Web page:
Author: William McInnes
Publisher: Hachette Australia, 2023
William McInnes is one of Australia’s most popular and well-known writers and actors. He began his writing career with his memoir A Man’s Got to Have a Hobby. In 2012 his book, co-written with his wife, Sarah Watt, Worse Things Happen at Sea, was named the best non-fiction title in the ABIA and Indie Book Awards. He now has a dozen books to his name.
His acting credits include leading roles in Blue Healers, Sea Change, Total Control and The Newsreader. He has won two Logies and two AFI/AACTA Awards for Best Actor and Best Supporting Actor. William now lives in Melbourne after spending his formative years in Queensland.
Language is an important identifier of culture and community and William McInnes looks into the changes in the language of Australia. This entertaining read is part memoir – a nostalgic look at expressions used in his childhood, his parents’ time and through to the present day. The book consists of 11 chapters each examining a particular ‘time’, the language used and developed and McInnes’s thoughts and memories. He begins with Simpler Times and Unprecedented Times (memory inducing for all of us). He looks at Sporting Times and ends with Calling Time. Occasionally, I thought he had lost his way but he always neatly brought it back at the conclusion of the chapter.
It becomes part manifesto in chapters like Men of Their Time where he and a best mate devise a list to guide young men in their early to mid-twenties, including their sons, on how to be a ‘good bloke’ and, I must say, if the young men of my acquaintance followed the list they would be on the right track.
McInnes is a wonderful storyteller with an insight into the human condition. The book has some laugh-out-loud moments and a lot of quiet chuckles and smiles while still getting his point across. As an example, a former girlfriend dumped him because he surfed like Herman Munster from a TV series in the 1960s. Being of a similar age, I could really identify with a lot of his reminiscences. When there was some lingo I hadn’t come across (he did grow up in a different state to me) he explains these terms neatly and succinctly.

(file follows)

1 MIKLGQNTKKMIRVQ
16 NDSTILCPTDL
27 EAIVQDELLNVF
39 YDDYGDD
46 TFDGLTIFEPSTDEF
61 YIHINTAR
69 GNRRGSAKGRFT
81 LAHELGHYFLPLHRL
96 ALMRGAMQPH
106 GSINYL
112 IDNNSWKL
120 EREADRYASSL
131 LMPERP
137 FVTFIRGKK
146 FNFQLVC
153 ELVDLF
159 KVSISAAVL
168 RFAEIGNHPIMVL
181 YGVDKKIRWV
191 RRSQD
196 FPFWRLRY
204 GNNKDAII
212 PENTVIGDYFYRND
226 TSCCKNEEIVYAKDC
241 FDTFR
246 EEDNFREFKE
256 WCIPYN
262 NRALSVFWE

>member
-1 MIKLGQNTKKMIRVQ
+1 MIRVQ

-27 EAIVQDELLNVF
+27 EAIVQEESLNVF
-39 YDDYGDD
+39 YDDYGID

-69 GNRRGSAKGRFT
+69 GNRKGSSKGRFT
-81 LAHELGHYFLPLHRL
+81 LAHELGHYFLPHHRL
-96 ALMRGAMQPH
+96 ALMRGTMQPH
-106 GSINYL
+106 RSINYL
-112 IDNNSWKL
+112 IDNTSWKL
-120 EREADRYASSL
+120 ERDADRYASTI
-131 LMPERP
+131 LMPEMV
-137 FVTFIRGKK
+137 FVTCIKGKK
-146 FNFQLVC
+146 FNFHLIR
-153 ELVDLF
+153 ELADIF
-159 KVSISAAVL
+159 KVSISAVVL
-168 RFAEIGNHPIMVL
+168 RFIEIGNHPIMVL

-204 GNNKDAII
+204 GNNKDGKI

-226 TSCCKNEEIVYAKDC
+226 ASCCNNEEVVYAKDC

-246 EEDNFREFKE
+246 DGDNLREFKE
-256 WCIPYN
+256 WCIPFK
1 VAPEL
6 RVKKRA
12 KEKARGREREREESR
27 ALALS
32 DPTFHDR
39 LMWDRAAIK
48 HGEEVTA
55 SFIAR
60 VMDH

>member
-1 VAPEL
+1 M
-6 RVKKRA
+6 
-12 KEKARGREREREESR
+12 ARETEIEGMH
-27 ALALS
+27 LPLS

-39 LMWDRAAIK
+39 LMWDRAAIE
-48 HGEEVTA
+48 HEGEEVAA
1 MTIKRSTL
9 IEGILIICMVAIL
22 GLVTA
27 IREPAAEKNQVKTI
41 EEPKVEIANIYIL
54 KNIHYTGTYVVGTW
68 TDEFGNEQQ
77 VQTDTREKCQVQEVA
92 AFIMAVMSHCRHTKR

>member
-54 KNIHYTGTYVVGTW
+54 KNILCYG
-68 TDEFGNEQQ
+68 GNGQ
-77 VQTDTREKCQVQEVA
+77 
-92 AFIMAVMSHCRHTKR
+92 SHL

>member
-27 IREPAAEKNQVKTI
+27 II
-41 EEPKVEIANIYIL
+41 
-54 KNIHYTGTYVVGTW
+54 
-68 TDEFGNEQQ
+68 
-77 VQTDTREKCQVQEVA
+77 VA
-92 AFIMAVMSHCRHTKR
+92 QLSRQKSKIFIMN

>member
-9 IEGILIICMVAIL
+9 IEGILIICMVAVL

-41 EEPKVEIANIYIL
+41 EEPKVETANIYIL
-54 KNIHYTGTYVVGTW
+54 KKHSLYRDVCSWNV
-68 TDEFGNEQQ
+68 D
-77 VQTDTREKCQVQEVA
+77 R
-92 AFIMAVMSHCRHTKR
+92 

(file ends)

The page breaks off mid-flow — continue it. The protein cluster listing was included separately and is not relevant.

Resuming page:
I would recommend this book for middle to older generations for the remembrance of a time past and the reminder that the world has moved on and so has our language. However, it is still relevant for younger readers for some inside information into a previous time and proof that Australia is still a living language after giving the world “selfie”. Yeah, Nah! is a particularly Australian term and I think is worth an unequivocal Yeah. Read it in one sitting or dip into it a chapter at a time. Make the time even if you’re flat out like a lizard drinking. You won’t be sorry.
Reviewed by: Marian Chivers, January, 2024
Ballarat Writers Inc Book Review Group
Review copy provided by the publisher.
- Marian Chivers is a retired librarian with a lifelong interest in reading, writing and language with her work and study involving books from children’s literature to postgraduate studies.